Qantas posts interim loss

Australian flag carrier Qantas has posted its first interim loss since privatisation in 1995.

    Qantas was buffeted by adverse circumstances into performing below par

    The Iraq invasion and the SARS epidemic cut into earnings for the carrier which was already struggling in a battered airline sector.

      

    But the carrier managed to eke out a better-than-expected full-year net profit. Chief executive Geoff Dixon on Thursday said Qantas' performance would improve in the 2004 financial year.

     

    Warning

      

    Qantas Airways Ltd reported net profit for the year to June down 19.7% to 343.5 million dollars (225.3 US dollars) from 428 million dollars last time.

      

    The result beat market estimates of between 325 million dollars and 339 million dollars.

      

    The carrier recorded a net loss of nine million dollars in the second half of the 2003 financial year compared with a profit of 274.5 million dollars last time.

     

    "After a record first half we saw all sections of our business come under severe strain in the second half."

    Geoff Dixon, Qantas chief executive

    Dixon had warned in May that profits could be slashed by 30% as the airline battled against the "most difficult trading conditions in history".

      

    In a statement to the Australian Stock Exchange, Qantas warned that industry conditions remained challenging.

      

    "After a record first half we saw all sections of our business come under severe strain in the second half, with inbound visitors to Australia falling by more than 20 percent in some months and by up to 45 percent on some Asian routes," Dixon said.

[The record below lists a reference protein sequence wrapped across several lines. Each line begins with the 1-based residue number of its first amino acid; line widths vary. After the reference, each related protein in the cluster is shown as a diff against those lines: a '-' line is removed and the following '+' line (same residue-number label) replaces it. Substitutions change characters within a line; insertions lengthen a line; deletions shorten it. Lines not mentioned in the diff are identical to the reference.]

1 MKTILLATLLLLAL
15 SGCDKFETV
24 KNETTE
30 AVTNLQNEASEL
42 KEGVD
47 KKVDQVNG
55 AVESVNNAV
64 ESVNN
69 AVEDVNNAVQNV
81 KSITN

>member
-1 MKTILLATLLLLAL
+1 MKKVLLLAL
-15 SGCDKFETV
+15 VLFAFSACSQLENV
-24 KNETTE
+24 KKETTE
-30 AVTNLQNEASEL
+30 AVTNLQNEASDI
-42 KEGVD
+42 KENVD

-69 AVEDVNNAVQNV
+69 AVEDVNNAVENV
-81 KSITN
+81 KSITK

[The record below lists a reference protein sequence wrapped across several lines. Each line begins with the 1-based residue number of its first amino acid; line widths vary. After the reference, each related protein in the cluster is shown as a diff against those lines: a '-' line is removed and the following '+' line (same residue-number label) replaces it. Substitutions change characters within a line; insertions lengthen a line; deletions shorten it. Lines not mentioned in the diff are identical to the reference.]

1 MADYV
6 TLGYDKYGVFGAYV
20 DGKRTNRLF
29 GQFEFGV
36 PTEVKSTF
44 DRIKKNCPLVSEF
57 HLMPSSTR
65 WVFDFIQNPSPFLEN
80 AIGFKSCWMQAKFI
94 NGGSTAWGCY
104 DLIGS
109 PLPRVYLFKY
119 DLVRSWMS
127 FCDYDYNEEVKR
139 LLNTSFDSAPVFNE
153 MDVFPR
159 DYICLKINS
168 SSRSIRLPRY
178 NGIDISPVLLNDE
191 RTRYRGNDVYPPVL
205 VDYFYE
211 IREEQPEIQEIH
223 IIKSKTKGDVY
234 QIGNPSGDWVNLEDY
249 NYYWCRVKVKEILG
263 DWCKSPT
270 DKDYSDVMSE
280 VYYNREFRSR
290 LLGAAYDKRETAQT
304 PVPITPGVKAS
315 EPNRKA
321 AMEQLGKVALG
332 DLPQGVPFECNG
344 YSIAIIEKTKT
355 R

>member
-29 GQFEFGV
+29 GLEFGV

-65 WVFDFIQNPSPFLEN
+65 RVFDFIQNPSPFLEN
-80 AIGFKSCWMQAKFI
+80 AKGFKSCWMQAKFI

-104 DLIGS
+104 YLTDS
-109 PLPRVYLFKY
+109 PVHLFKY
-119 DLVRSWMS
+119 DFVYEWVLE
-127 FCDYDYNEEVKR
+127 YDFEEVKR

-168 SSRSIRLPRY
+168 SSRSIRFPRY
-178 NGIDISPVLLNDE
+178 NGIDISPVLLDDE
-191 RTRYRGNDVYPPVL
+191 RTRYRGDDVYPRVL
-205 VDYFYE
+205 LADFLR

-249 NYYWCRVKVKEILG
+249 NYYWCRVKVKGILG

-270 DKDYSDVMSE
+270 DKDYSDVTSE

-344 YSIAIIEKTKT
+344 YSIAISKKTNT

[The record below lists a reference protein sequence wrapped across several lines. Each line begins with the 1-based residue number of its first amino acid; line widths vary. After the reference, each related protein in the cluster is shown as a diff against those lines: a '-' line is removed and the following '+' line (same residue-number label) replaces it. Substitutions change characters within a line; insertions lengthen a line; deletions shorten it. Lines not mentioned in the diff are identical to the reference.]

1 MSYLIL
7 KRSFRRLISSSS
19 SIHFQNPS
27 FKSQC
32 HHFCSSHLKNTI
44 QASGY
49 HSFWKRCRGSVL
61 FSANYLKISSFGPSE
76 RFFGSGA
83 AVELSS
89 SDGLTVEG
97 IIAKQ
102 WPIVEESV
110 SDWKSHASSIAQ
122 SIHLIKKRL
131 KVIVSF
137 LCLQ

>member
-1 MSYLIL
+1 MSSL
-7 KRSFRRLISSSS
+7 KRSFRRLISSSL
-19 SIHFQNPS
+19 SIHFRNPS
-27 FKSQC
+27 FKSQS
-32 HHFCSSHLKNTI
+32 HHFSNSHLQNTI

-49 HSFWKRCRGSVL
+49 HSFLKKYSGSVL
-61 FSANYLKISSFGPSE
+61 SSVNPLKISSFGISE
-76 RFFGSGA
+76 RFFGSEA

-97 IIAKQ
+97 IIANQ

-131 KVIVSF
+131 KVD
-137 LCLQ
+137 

There were other airlines that performed well during the period including Emirates Air, Qatar Airways and three of the major US airlines – Delta, Northwest and Continental. But normally good performers like Cathay Pacific and Singapore Airlines seemed destined to go into the red, similar to Qantas.

    SOURCE: Agencies


    YOU MIGHT ALSO LIKE

    Why is the West praising Malala, but ignoring Ahed?

    Why is the West praising Malala, but ignoring Ahed?

    Is an empowered Palestinian girl not worthy of Western feminist admiration?

    Blood-rusted Sword: Elite force of Saudi crown prince

    Blood-rusted Sword: Elite force of Saudi crown prince

    Al-Ajrab Sword Brigade, formed in 2015, comprises elite forces from across Saudi military ranks.

    Why some African Americans are moving to Africa

    Escaping systemic racism: Why I quit New York for Accra

    African-Americans are returning to the lands of their ancestors as life becomes precarious and dangerous in the USA.